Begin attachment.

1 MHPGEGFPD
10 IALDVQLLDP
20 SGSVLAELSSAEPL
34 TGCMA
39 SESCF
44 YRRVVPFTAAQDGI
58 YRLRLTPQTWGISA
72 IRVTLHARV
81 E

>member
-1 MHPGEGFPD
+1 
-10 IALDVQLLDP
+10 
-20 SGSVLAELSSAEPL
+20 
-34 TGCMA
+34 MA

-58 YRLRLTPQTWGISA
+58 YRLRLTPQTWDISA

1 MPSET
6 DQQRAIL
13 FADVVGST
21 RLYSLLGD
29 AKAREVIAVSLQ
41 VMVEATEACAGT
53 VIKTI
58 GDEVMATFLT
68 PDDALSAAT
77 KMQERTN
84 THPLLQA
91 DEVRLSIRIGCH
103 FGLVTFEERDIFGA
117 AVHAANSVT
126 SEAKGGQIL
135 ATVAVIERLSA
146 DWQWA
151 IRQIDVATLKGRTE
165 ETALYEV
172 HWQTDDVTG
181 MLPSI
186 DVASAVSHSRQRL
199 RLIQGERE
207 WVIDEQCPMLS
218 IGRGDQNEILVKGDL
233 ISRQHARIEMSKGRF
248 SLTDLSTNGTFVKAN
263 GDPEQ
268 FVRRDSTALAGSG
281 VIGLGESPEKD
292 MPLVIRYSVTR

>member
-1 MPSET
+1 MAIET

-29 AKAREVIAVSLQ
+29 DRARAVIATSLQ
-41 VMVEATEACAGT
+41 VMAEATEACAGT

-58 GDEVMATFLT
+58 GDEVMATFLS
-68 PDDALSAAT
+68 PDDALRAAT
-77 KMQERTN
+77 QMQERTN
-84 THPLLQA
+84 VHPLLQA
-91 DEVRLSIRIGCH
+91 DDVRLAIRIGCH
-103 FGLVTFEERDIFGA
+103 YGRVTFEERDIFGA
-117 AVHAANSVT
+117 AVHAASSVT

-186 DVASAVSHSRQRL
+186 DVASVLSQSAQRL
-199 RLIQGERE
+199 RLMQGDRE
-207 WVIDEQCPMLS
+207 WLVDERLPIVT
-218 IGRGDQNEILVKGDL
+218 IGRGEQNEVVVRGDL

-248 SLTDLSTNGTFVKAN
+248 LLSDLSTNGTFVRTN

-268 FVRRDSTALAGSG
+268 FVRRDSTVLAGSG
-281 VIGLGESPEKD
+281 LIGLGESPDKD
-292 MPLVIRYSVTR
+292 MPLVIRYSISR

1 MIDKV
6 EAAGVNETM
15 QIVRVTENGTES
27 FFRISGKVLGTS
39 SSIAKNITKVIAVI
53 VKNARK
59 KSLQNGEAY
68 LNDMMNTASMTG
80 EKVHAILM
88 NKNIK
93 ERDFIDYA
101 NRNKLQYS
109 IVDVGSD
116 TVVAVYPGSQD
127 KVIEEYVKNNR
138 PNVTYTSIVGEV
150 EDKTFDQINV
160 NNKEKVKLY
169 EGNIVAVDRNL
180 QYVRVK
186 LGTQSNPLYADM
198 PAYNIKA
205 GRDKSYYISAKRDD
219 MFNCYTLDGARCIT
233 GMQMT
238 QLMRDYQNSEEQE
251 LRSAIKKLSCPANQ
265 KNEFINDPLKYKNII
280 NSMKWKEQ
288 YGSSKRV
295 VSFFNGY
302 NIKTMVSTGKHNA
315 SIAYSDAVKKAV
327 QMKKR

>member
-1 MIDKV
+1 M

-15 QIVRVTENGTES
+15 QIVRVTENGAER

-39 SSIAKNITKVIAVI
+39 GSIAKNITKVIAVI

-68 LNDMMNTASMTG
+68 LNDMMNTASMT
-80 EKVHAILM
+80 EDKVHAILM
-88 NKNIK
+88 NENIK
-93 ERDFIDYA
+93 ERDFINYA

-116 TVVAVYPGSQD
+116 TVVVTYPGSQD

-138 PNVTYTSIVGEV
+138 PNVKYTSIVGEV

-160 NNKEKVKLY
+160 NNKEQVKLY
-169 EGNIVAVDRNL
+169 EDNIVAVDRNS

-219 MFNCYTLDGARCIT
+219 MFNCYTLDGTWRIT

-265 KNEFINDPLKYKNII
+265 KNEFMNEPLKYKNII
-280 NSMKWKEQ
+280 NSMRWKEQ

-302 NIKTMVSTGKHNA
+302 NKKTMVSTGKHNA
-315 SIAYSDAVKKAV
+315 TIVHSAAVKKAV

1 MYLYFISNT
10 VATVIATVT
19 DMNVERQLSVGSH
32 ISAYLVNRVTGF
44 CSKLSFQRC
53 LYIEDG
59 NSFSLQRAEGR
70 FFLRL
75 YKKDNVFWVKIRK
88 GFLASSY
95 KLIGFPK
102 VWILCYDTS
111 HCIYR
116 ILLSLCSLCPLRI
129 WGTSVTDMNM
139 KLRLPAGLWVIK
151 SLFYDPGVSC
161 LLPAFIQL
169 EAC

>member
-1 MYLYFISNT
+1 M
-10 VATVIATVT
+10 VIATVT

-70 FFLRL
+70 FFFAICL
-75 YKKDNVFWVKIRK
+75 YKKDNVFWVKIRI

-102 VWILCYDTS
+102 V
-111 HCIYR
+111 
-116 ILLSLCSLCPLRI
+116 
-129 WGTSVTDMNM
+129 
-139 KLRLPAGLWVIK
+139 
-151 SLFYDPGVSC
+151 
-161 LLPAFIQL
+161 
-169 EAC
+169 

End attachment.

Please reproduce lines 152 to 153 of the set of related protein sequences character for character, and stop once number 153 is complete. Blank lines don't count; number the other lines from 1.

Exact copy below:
-302 NIKTMVSTGKHNA
+302 NKKTMVSTGKHNA